Mucosal Immunity in Mycobacterial infections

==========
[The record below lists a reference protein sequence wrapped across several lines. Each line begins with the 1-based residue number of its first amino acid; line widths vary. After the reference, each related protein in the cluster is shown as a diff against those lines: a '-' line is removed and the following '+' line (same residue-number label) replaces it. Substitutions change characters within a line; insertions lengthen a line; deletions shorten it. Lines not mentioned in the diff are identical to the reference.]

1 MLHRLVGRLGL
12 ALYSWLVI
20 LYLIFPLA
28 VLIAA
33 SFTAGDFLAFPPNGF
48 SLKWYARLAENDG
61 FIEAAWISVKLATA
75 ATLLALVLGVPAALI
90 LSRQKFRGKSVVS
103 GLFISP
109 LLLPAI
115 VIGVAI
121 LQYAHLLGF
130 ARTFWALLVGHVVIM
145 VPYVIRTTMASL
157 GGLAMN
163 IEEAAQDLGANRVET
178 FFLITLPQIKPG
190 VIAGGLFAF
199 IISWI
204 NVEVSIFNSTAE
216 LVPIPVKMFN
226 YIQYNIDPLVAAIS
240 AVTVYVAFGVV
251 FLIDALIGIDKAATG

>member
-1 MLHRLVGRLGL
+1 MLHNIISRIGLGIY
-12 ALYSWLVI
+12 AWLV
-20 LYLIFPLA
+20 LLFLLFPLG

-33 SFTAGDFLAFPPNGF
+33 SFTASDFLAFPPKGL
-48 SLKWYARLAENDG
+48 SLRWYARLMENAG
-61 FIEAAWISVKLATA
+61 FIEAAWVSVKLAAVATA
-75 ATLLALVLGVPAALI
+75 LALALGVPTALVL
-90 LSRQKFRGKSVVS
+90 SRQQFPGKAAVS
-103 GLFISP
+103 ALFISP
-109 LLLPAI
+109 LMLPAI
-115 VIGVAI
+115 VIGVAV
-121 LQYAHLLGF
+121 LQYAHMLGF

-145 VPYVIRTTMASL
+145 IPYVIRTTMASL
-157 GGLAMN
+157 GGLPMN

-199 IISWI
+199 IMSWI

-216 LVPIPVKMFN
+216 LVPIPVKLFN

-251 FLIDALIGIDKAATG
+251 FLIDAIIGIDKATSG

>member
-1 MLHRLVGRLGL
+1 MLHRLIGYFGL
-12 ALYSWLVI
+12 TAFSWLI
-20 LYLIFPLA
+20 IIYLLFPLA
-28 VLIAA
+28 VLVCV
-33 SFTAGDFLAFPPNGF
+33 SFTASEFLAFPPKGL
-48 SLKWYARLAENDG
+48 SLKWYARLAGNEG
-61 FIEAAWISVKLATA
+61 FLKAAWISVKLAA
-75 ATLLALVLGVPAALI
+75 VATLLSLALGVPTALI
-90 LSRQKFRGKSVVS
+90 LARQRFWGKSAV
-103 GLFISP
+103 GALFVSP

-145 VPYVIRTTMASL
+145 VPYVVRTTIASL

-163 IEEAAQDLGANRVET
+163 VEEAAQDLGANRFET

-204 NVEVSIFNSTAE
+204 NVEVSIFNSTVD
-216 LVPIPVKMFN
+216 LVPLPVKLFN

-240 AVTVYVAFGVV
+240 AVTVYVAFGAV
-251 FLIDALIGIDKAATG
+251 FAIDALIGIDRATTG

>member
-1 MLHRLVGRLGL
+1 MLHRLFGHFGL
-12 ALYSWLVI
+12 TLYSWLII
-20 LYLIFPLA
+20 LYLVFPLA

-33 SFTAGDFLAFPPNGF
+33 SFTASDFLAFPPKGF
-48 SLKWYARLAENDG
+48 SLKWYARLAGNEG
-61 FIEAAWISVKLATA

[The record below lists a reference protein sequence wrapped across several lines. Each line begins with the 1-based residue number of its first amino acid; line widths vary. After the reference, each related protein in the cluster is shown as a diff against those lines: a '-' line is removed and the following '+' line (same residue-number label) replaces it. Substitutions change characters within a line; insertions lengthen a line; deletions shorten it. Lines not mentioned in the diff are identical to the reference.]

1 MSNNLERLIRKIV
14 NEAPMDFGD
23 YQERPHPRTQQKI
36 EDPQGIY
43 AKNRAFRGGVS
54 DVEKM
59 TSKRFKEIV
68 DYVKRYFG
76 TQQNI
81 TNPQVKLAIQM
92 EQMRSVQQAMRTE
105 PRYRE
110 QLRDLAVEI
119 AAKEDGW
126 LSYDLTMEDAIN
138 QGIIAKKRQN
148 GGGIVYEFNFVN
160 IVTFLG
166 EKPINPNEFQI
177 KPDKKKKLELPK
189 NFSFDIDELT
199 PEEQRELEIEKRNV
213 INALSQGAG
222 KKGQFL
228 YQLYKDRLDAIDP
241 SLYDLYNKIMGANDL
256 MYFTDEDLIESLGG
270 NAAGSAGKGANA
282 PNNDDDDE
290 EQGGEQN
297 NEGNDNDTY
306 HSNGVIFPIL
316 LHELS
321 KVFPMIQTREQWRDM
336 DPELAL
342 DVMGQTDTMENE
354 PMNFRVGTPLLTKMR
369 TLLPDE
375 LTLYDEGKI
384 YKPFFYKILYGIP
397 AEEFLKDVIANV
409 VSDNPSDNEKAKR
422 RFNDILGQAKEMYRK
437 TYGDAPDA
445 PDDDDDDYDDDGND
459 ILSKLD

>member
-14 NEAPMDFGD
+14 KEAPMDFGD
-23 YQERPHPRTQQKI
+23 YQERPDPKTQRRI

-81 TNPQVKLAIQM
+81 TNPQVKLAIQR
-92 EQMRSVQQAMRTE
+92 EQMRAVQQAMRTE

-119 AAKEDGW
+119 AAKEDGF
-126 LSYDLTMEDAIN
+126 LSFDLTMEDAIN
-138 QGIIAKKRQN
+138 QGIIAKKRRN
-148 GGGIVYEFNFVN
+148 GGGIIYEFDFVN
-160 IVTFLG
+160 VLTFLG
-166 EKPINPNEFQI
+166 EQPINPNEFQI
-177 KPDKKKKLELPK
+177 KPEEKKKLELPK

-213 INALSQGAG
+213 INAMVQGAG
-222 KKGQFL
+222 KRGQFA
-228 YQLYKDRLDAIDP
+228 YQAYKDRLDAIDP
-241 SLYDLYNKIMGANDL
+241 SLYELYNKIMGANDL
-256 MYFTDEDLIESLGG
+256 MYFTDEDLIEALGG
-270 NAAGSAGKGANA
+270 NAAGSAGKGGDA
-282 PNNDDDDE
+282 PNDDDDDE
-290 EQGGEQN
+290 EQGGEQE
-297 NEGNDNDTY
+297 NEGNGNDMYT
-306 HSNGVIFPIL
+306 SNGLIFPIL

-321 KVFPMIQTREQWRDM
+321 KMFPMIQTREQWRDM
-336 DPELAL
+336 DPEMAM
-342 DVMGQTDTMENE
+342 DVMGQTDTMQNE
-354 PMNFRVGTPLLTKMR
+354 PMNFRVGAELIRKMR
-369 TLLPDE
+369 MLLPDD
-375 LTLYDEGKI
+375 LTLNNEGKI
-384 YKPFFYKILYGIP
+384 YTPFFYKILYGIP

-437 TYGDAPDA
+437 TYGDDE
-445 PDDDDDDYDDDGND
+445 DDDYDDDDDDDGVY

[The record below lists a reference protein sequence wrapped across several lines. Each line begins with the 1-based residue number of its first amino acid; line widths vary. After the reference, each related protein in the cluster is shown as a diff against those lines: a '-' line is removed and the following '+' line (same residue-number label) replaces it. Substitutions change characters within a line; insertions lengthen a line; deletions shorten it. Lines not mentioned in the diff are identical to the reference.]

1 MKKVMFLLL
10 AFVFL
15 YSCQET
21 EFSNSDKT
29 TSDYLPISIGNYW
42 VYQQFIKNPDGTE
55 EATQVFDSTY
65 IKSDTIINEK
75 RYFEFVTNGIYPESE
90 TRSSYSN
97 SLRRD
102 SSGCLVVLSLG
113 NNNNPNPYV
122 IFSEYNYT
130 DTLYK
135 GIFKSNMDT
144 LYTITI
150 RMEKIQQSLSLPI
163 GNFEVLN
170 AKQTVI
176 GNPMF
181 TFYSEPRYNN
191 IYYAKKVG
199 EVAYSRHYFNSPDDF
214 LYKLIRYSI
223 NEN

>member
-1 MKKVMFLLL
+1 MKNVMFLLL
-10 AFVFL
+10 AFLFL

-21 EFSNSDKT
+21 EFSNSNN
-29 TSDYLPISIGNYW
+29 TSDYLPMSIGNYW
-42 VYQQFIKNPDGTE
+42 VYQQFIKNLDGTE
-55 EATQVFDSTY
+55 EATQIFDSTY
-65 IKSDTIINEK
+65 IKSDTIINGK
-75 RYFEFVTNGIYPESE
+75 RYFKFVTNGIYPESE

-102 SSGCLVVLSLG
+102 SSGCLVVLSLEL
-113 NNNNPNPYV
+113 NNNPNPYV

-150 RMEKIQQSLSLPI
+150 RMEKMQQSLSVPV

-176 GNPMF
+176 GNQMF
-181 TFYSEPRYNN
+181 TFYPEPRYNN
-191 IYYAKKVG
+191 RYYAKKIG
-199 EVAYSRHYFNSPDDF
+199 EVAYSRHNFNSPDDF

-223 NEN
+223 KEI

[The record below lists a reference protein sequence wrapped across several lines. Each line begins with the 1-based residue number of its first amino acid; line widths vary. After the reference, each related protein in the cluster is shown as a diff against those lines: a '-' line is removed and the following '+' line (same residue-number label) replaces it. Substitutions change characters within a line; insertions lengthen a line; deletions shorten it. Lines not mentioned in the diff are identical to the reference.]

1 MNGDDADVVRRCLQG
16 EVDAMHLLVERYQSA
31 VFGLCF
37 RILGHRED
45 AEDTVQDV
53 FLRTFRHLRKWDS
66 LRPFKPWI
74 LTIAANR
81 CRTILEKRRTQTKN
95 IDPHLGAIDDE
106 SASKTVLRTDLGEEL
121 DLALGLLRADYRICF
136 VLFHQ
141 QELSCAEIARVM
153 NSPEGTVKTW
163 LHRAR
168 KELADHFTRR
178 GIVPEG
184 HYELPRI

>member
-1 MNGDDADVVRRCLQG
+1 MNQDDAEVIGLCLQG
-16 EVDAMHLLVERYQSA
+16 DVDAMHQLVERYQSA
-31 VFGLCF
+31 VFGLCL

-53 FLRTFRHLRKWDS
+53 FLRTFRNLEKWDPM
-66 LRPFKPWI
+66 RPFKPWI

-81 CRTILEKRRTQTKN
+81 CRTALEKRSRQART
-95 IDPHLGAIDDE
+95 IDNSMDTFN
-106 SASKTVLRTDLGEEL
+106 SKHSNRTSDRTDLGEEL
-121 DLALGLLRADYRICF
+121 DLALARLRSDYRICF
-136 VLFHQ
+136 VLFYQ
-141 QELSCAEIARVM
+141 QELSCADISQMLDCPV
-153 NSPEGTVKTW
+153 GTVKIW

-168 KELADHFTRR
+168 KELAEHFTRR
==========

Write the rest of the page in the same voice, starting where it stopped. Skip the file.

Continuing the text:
Abstract: More than a century after the identification of the tubercle bacillus and the first attempts at vaccination, tuberculosis (TB) still remains one of the world’s most serious infectious diseases. TB, caused by the bacterium Mycobacterium tuberculosis, is typically a disease of the lung, which serves both as port of entry and as the major site of disease manifestation. The currently used vaccine, BCG, is administered parenterally and induces a systemic immune response. However, it fails to protect against pulmonary TB, thereby raising the question whether vaccination targeting the mucosal immunity in the lungs could be favourable. The respiratory mucosal surfaces represent the first line of defence against a multitude of pathogens. Secretory IgA, in mucosal secretions has an important function by blocking entrance of pathogenic organisms and preventing infections. Additionally, a role for IgA in modulation of immune responses is currently being revealed. In this work, we investigated the relevance of mucosal IgA in protection against mycobacterial infections using mice deficient for IgA and the polymeric Ig receptor, the receptor responsible for mucosal secretions of IgA. Gene-targeted mice were more susceptible to mycobacterial infections in the respiratory tract and displayed reduced production of proinflammatory, and protective, factors such as IFN-γ and TNF-α in the lungs. The mechanisms explaining the defective proinflammatory responses in the lungs of deficient mice might involve impaired signalling through Fcα receptors, or homologous receptors, which could lead to inadequate activation of pulmonary macrophages. This could subsequently result in suboptimal induction and production of cytokines and chemokines important for attraction and migration of immune cells to the site of infection. Induction of optimal adaptive immune responses to combat mycobacterial infections requires prompt innate immune activation. Toll-like receptors (TLRs) are vital components of the innate branch of the immune system, ensuring early recognition of invading pathogens. Using TLR-deficient mice we demonstrated an important role for TLR2, and partly TLR4, in protection against mycobacterial infection in the respiratory tract. TLR2-deficient mice failed to induce proper proinflammatory responses at the site of infection, and macrophages derived from the knockout mice displayed impaired anti-mycobacterial activity. Experimental evidence has concluded that the immune response upon an infection can influence the outcome of succeeding infections with other pathogens. Concurrent infections might additionally interfere with responses to vaccinations and have deleterious effects. We developed an in vitro model to study the effect of a malaria infection on a successive M. tuberculosis infection. Our results demonstrate that a malaria blood-stage infection enhances the innate immune response to a subsequent M. tuberculosis infection with a Th1 prone profile. Reduced infectivity of malaria-exposed dendritic cells implies that a malaria infection could impose relative resistance to ensuing M. tuberculosis infection. However, a prolonged Th1 response may interfere with malaria parasite control. The outcome of this work emphasizes the importance of generating effective immune responses in the local mucosal environment upon respiratory mycobacterial infections. It furthermore puts new light on the immunological interaction between parasites and mycobacteria, which could have implications for future vaccine research.